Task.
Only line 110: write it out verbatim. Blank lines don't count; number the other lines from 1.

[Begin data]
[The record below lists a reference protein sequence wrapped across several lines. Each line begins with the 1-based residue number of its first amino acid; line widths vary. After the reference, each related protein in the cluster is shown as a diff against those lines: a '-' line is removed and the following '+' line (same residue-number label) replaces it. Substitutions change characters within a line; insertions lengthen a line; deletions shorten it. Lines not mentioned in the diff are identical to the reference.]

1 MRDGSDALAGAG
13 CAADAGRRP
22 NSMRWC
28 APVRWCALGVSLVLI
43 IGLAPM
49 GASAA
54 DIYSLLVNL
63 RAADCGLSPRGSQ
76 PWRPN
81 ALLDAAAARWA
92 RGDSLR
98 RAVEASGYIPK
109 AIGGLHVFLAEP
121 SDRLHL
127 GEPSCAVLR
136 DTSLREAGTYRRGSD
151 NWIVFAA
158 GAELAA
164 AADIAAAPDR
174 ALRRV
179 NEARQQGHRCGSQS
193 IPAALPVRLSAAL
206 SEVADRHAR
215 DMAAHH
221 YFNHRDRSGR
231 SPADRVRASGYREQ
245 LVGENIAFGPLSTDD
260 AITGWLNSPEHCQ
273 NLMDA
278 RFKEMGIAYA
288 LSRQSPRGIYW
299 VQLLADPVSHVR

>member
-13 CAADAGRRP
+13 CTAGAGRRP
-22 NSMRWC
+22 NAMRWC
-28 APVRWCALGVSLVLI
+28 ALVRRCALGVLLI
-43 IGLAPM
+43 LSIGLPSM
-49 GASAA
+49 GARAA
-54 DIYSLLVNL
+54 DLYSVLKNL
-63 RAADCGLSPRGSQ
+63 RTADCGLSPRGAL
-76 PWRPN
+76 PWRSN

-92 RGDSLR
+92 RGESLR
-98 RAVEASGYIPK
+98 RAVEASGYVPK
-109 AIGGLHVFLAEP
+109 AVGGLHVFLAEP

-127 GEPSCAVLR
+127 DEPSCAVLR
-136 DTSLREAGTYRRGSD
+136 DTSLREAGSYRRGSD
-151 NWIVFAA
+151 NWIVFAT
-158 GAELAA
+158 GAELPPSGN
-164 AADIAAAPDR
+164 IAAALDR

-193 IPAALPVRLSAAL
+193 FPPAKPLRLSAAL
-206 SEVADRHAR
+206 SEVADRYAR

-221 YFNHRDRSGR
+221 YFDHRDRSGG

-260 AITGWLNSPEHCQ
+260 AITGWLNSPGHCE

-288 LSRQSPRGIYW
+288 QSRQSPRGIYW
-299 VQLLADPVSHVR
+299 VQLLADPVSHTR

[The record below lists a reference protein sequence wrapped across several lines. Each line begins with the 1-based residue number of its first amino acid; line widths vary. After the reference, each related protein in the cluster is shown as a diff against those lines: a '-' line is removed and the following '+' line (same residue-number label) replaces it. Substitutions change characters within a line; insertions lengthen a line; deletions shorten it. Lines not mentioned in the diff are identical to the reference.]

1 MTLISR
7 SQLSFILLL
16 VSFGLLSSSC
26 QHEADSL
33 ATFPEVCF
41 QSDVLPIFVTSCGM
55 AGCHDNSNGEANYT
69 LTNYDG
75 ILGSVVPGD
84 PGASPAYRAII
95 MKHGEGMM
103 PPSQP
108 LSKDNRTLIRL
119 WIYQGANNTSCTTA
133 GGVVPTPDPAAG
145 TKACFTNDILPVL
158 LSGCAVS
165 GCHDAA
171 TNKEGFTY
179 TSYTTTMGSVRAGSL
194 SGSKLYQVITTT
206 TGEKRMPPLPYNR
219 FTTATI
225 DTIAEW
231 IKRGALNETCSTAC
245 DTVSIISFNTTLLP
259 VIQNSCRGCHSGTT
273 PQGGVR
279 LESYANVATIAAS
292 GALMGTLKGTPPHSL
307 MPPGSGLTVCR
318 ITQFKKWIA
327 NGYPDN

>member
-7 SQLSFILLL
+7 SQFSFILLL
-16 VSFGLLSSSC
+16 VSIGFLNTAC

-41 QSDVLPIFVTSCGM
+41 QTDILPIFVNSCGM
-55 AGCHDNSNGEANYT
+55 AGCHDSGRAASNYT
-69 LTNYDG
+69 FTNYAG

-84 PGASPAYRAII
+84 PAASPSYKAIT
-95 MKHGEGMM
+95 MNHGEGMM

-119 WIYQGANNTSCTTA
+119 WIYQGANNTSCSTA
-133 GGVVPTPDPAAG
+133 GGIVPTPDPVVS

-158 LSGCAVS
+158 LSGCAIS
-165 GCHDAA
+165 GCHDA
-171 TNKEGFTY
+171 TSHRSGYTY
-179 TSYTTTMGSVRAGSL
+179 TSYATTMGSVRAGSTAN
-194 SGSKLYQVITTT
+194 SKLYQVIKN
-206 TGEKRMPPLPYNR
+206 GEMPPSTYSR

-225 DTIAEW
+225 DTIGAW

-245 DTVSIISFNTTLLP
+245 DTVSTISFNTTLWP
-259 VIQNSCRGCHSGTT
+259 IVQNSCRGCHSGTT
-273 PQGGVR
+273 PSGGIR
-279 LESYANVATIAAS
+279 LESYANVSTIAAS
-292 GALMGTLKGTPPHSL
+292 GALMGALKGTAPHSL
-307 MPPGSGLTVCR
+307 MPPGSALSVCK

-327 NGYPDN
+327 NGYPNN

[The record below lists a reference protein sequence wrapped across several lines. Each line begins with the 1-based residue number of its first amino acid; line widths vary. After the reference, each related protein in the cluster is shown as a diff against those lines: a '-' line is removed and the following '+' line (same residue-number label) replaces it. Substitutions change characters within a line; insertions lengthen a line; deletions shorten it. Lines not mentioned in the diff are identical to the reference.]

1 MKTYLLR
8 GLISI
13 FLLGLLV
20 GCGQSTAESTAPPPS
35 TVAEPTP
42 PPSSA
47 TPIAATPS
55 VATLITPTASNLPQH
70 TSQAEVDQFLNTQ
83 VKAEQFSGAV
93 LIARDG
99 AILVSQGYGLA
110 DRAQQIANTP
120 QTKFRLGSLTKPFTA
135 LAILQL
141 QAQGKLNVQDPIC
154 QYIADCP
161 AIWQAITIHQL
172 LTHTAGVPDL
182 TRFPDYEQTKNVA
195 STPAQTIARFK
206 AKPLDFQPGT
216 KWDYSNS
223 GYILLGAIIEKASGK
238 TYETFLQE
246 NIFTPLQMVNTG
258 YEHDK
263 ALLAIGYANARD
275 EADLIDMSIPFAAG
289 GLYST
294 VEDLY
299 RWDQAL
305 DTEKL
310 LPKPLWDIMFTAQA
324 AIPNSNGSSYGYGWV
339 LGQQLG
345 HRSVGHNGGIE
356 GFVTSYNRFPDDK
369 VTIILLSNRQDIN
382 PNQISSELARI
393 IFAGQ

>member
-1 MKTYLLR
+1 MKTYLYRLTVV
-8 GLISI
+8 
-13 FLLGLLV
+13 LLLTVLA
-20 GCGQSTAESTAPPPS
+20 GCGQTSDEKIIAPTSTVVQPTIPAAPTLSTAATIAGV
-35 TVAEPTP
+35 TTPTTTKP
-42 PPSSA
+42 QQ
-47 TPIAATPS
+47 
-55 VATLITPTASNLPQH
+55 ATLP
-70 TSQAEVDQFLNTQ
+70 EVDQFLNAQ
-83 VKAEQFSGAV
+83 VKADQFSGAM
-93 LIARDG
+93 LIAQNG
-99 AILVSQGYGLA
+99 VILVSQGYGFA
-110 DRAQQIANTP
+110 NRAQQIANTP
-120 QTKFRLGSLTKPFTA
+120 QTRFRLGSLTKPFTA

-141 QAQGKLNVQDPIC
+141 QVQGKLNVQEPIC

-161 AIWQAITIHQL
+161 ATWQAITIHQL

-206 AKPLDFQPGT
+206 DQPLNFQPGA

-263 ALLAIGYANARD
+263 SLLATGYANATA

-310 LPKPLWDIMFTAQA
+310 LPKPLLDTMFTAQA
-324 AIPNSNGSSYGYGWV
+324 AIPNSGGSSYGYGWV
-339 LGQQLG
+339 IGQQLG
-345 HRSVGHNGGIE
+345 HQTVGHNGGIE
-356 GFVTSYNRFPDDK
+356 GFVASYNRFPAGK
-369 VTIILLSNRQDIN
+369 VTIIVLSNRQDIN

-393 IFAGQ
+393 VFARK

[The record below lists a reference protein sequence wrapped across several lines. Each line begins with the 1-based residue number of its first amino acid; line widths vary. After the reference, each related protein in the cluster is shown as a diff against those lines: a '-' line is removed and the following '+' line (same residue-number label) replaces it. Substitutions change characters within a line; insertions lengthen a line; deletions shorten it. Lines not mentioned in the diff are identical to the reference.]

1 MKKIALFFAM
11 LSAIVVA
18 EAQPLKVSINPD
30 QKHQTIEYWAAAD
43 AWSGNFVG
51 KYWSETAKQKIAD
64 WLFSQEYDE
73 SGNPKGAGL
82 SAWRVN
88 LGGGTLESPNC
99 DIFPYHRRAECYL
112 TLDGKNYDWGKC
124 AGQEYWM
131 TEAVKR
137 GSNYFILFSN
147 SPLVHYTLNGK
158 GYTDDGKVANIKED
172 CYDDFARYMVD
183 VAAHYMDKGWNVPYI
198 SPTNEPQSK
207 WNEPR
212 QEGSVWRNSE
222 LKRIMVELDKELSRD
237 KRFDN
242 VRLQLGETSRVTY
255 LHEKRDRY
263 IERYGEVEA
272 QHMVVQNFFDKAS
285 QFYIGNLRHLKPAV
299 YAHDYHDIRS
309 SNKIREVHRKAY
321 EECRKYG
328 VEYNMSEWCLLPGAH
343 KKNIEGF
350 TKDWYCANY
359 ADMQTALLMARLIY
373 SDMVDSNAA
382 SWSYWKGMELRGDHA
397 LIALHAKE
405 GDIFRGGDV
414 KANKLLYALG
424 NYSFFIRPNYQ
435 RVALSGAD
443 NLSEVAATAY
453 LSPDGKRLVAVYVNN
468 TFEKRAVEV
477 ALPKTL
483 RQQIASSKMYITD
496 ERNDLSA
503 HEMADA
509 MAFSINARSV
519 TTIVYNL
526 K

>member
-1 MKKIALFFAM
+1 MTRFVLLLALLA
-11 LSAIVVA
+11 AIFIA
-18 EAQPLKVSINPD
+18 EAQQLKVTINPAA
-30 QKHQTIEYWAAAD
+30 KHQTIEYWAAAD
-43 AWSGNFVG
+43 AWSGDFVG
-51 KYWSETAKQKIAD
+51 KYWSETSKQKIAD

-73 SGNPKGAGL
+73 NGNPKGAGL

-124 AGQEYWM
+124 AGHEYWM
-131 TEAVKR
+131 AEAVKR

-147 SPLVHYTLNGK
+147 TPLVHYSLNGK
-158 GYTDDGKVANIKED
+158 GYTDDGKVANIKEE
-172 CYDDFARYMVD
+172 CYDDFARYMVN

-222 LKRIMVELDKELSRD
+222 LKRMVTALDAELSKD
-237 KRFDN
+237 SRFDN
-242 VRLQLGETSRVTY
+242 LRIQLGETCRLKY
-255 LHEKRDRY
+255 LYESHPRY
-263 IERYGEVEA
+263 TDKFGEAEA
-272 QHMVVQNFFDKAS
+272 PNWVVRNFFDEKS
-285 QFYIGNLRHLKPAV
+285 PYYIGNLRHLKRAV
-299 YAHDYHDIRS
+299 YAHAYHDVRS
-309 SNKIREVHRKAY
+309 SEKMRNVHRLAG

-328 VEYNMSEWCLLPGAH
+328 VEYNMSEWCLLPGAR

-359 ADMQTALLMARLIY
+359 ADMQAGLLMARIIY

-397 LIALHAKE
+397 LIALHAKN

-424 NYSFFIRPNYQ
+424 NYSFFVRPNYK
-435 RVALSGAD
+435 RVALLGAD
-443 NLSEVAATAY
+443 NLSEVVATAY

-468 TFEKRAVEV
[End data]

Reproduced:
307 MPPGSGLTVCR